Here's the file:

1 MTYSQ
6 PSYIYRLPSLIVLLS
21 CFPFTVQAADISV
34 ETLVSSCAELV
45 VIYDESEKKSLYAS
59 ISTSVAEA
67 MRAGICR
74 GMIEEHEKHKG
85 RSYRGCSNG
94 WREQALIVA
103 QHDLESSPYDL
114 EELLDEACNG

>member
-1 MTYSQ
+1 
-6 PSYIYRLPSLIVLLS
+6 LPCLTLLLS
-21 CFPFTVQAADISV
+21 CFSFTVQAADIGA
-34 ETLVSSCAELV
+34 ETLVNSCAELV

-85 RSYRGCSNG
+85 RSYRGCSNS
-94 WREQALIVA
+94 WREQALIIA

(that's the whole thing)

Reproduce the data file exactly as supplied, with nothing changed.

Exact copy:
1 MTYSQ
6 PSYIYRLPSLIVLLS
21 CFPFTVQAADISV
34 ETLVSSCAELV
45 VIYDESEKKSLYAS
59 ISTSVAEA
67 MRAGICR
74 GMIEEHEKHKG
85 RSYRGCSNG
94 WREQALIVA
103 QHDLESSPYDL
114 EELLDEACNG

>member
-1 MTYSQ
+1 
-6 PSYIYRLPSLIVLLS
+6 LPCLTLLLS
-21 CFPFTVQAADISV
+21 CFSFTVQAADIGA
-34 ETLVSSCAELV
+34 ETLVNSCAELV

-85 RSYRGCSNG
+85 RSYRGCSNS
-94 WREQALIVA
+94 WREQALIIA